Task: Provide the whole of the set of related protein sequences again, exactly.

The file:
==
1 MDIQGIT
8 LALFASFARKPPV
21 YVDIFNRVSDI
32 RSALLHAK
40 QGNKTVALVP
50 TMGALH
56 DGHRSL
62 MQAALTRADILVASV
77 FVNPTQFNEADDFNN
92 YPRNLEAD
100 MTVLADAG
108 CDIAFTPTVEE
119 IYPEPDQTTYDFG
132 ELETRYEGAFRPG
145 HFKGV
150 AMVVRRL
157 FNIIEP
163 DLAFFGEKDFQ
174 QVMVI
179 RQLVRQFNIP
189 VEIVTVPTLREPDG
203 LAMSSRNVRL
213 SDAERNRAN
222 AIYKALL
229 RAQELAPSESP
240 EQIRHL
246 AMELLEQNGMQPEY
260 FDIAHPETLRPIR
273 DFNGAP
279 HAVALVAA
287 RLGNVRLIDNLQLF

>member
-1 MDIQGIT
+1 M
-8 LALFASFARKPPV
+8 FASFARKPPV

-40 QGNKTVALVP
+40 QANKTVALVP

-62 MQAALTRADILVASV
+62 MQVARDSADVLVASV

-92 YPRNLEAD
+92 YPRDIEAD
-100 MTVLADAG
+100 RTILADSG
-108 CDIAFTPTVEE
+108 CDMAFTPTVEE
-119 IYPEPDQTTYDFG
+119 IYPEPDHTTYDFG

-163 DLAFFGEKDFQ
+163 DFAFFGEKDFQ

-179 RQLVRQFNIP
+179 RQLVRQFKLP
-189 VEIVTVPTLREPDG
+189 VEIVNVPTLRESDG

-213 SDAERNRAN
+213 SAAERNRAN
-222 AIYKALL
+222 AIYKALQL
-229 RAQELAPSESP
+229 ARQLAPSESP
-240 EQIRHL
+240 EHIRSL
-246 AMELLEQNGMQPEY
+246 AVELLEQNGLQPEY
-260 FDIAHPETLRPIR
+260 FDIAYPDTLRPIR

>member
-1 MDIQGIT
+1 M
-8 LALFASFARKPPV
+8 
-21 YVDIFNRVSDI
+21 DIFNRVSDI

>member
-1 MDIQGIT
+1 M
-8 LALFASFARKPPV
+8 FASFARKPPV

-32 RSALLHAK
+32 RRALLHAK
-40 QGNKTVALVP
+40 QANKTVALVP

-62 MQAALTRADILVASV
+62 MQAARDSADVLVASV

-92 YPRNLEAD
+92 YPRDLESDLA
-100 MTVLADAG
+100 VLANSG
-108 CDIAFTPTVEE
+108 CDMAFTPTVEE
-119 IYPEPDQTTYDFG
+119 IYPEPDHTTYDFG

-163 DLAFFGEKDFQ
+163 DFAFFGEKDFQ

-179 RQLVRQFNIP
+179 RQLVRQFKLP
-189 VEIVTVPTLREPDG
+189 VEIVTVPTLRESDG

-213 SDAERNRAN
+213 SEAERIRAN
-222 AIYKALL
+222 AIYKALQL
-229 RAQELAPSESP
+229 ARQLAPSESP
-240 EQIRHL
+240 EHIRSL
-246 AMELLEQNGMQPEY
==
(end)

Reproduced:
1 MDIQGIT
8 LALFASFARKPPV
21 YVDIFNRVSDI
32 RSALLHAK
40 QGNKTVALVP
50 TMGALH
56 DGHRSL
62 MQAALTRADILVASV
77 FVNPTQFNEADDFNN
92 YPRNLEAD
100 MTVLADAG
108 CDIAFTPTVEE
119 IYPEPDQTTYDFG
132 ELETRYEGAFRPG
145 HFKGV
150 AMVVRRL
157 FNIIEP
163 DLAFFGEKDFQ
174 QVMVI
179 RQLVRQFNIP
189 VEIVTVPTLREPDG
203 LAMSSRNVRL
213 SDAERNRAN
222 AIYKALL
229 RAQELAPSESP
240 EQIRHL
246 AMELLEQNGMQPEY
260 FDIAHPETLRPIR
273 DFNGAP
279 HAVALVAA
287 RLGNVRLIDNLQLF

>member
-1 MDIQGIT
+1 M
-8 LALFASFARKPPV
+8 FASFARKPPV

-40 QGNKTVALVP
+40 QANKTVALVP

-62 MQAALTRADILVASV
+62 MQVARDSADVLVASV

-92 YPRNLEAD
+92 YPRDIEAD
-100 MTVLADAG
+100 RTILADSG
-108 CDIAFTPTVEE
+108 CDMAFTPTVEE
-119 IYPEPDQTTYDFG
+119 IYPEPDHTTYDFG

-163 DLAFFGEKDFQ
+163 DFAFFGEKDFQ

-179 RQLVRQFNIP
+179 RQLVRQFKLP
-189 VEIVTVPTLREPDG
+189 VEIVNVPTLRESDG

-213 SDAERNRAN
+213 SAAERNRAN
-222 AIYKALL
+222 AIYKALQL
-229 RAQELAPSESP
+229 ARQLAPSESP
-240 EQIRHL
+240 EHIRSL
-246 AMELLEQNGMQPEY
+246 AVELLEQNGLQPEY
-260 FDIAHPETLRPIR
+260 FDIAYPDTLRPIR

>member
-1 MDIQGIT
+1 M
-8 LALFASFARKPPV
+8 
-21 YVDIFNRVSDI
+21 DIFNRVSDI

>member
-1 MDIQGIT
+1 M
-8 LALFASFARKPPV
+8 FASFARKPPV

-32 RSALLHAK
+32 RRALLHAK
-40 QGNKTVALVP
+40 QANKTVALVP

-62 MQAALTRADILVASV
+62 MQAARDSADVLVASV

-92 YPRNLEAD
+92 YPRDLESDLA
-100 MTVLADAG
+100 VLANSG
-108 CDIAFTPTVEE
+108 CDMAFTPTVEE
-119 IYPEPDQTTYDFG
+119 IYPEPDHTTYDFG

-163 DLAFFGEKDFQ
+163 DFAFFGEKDFQ

-179 RQLVRQFNIP
+179 RQLVRQFKLP
-189 VEIVTVPTLREPDG
+189 VEIVTVPTLRESDG

-213 SDAERNRAN
+213 SEAERIRAN
-222 AIYKALL
+222 AIYKALQL
-229 RAQELAPSESP
+229 ARQLAPSESP
-240 EQIRHL
+240 EHIRSL
-246 AMELLEQNGMQPEY